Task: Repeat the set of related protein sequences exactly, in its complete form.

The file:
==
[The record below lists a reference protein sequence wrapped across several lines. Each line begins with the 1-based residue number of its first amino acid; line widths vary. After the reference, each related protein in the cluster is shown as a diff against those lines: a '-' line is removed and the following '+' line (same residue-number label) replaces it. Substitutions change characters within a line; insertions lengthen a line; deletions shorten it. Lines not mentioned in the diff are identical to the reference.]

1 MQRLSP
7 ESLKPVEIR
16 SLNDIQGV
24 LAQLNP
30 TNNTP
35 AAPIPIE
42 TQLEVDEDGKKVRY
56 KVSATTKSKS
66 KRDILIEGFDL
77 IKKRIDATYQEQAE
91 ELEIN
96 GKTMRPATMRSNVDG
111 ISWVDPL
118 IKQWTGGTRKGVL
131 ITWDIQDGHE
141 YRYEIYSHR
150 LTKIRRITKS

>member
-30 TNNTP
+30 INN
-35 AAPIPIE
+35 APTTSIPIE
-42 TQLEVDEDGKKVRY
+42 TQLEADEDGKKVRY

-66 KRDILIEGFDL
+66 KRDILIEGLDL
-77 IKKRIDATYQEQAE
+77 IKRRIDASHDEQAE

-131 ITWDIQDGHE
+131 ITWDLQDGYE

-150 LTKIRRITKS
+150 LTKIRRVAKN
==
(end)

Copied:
[The record below lists a reference protein sequence wrapped across several lines. Each line begins with the 1-based residue number of its first amino acid; line widths vary. After the reference, each related protein in the cluster is shown as a diff against those lines: a '-' line is removed and the following '+' line (same residue-number label) replaces it. Substitutions change characters within a line; insertions lengthen a line; deletions shorten it. Lines not mentioned in the diff are identical to the reference.]

1 MQRLSP
7 ESLKPVEIR
16 SLNDIQGV
24 LAQLNP
30 TNNTP
35 AAPIPIE
42 TQLEVDEDGKKVRY
56 KVSATTKSKS
66 KRDILIEGFDL
77 IKKRIDATYQEQAE
91 ELEIN
96 GKTMRPATMRSNVDG
111 ISWVDPL
118 IKQWTGGTRKGVL
131 ITWDIQDGHE
141 YRYEIYSHR
150 LTKIRRITKS

>member
-30 TNNTP
+30 INN
-35 AAPIPIE
+35 APTTSIPIE
-42 TQLEVDEDGKKVRY
+42 TQLEADEDGKKVRY

-66 KRDILIEGFDL
+66 KRDILIEGLDL
-77 IKKRIDATYQEQAE
+77 IKRRIDASHDEQAE

-131 ITWDIQDGHE
+131 ITWDLQDGYE

-150 LTKIRRITKS
+150 LTKIRRVAKN